Viktor Khristenko, who is currently on a visit to Greece, said Russia's Irkut aircraft maker and Greece's Hellenic Aerospace Industry were set to sign a joint memorandum envisioning bilateral cooperation in these two projects on Tuesday.
"We are certainly interested in selling the Be-200 aircraft on the Greek and European markets. Setting up a servicing center in Greece will largely depend on sales of these planes on the European market," the minister said.
Developed by the Beriev Aircraft Company, the Be-200 has a number of uses, including fire fighting, as an air ambulance, in search-and-rescue, cargo and passenger transport and maritime surveillance.
The Be-200 has a maximum speed of 710 km/h (440 mph), a range of 2,100 km (1,300 mi), and an operational service ceiling of 8,000 m (26,250 ft).
In summer 2007, at the request of the Greek government, Russia dispatched several Be-200s to assist Greece in dealing with a spate of forest fires, which killed 68 and destroyed over 200,000 hectares of forest and hundreds of homes in dozens of towns.
"This aircraft is unique and is important and necessary not only for Greece, but also for the rest of the European Union, especially the Mediterranean," Khristenko added.
"Our second goal is to involve Greece in the development and production of components for the new MS-21 project, which is a priority for the Russian aircraft industry," the minister said.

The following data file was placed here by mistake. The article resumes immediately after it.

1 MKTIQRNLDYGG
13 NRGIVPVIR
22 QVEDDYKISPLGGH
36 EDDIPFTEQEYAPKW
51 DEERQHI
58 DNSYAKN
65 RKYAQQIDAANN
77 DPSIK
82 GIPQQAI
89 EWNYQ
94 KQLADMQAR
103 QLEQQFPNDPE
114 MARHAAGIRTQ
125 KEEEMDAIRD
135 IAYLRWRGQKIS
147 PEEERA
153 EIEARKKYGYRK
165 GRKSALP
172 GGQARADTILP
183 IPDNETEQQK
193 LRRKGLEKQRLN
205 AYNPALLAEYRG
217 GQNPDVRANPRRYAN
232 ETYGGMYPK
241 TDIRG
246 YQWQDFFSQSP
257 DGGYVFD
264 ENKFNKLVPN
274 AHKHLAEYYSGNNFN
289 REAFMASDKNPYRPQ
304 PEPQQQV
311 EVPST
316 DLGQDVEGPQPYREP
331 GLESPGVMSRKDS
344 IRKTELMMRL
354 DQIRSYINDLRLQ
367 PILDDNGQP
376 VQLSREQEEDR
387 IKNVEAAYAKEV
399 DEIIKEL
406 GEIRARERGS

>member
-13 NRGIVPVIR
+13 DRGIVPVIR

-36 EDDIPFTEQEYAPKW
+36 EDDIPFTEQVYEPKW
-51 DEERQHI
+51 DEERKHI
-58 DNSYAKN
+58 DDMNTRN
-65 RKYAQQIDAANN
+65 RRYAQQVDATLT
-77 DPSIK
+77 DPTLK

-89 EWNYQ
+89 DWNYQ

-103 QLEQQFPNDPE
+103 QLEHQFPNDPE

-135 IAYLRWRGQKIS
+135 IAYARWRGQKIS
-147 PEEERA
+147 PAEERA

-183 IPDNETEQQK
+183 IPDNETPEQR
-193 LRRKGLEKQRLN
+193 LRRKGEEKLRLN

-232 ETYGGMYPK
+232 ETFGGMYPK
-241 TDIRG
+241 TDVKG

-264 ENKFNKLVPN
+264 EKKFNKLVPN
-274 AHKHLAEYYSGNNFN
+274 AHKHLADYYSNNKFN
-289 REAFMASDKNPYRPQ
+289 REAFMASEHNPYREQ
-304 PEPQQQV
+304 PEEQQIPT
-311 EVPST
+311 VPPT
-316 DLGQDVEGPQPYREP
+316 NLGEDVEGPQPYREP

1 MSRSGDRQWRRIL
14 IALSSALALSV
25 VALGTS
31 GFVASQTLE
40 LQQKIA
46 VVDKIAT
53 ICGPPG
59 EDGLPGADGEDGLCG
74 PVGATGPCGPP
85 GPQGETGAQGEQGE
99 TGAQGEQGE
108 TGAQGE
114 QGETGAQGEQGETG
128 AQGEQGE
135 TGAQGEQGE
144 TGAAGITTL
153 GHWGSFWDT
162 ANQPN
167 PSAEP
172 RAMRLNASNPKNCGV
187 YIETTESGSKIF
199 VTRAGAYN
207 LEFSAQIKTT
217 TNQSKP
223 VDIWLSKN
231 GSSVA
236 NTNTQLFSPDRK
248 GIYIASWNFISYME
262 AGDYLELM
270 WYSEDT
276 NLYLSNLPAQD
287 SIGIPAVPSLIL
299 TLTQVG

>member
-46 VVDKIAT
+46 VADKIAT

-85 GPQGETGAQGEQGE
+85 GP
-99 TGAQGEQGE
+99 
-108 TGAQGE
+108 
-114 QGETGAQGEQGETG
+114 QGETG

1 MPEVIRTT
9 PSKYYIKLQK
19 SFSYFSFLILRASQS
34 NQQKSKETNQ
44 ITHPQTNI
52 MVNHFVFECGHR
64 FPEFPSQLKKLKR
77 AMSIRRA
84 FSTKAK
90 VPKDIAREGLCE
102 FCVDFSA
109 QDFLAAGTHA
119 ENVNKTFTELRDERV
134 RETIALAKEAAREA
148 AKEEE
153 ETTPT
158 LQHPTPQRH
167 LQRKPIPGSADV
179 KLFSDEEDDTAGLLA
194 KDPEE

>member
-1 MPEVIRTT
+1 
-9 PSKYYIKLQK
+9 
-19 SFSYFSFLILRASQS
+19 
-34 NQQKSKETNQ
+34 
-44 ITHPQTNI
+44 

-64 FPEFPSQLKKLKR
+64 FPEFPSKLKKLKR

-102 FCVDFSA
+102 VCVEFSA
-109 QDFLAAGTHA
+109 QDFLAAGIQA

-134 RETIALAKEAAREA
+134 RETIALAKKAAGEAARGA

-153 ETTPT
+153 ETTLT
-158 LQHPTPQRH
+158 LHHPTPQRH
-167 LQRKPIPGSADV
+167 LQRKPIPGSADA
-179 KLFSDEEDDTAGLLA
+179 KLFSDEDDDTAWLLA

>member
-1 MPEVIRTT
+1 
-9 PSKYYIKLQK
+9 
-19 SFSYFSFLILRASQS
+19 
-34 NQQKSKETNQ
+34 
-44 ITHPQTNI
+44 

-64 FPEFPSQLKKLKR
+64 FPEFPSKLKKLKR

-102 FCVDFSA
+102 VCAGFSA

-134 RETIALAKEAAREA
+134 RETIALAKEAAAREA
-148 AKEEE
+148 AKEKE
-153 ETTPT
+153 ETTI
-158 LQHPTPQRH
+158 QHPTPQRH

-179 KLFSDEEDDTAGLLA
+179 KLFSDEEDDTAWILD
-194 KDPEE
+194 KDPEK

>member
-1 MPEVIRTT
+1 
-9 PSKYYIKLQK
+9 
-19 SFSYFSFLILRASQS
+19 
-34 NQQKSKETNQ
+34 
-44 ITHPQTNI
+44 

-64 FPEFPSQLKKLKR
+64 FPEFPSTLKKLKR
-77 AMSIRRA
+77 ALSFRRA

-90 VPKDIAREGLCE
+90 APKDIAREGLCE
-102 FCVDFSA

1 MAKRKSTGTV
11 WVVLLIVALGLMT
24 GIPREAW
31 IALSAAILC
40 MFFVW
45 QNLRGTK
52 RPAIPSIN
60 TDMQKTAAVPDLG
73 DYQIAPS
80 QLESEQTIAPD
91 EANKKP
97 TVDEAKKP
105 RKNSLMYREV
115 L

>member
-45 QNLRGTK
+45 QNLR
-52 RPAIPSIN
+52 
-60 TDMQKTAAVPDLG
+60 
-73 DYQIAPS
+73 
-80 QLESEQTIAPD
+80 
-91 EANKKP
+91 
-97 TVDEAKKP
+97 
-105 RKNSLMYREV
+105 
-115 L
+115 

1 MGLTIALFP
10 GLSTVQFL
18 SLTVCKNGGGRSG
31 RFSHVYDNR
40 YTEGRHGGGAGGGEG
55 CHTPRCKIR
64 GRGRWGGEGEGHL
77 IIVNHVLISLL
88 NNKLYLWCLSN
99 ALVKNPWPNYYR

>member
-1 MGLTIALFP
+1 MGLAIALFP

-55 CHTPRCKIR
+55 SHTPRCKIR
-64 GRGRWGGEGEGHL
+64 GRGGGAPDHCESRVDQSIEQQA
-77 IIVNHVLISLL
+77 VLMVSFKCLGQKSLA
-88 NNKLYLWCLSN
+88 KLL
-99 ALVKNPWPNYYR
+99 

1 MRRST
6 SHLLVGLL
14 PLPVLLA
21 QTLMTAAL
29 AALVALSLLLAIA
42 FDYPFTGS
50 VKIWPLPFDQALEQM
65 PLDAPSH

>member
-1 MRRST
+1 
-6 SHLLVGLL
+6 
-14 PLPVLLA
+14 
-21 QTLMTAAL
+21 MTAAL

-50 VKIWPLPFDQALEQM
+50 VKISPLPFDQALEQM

The MS-21 plane is being developed by Russia's major manufacturing companies - Ilyushin, Tupolev and Yakovlev - to replace the aging Tu-154, which currently accounts for some 80% of Russia's passenger and freight traffic, and compete with the Airbus A-320 and Boeing 737 aircraft.
The single-aisle MS-21 family of passenger aircraft is designed to seat between 150 and 220 passengers and to fly up to 5,000 kilometers (3,125 miles), or 6,350 kilometers (4,000 miles) in the case of the longer-range model.
The new passenger jet, due to enter service in 2012, is expected to be 10-15% more efficient than the equivalent Boeing and Airbus aircraft. However, its target price will be just $35 million, $20 million less than the similarly-sized Boeing 737-700.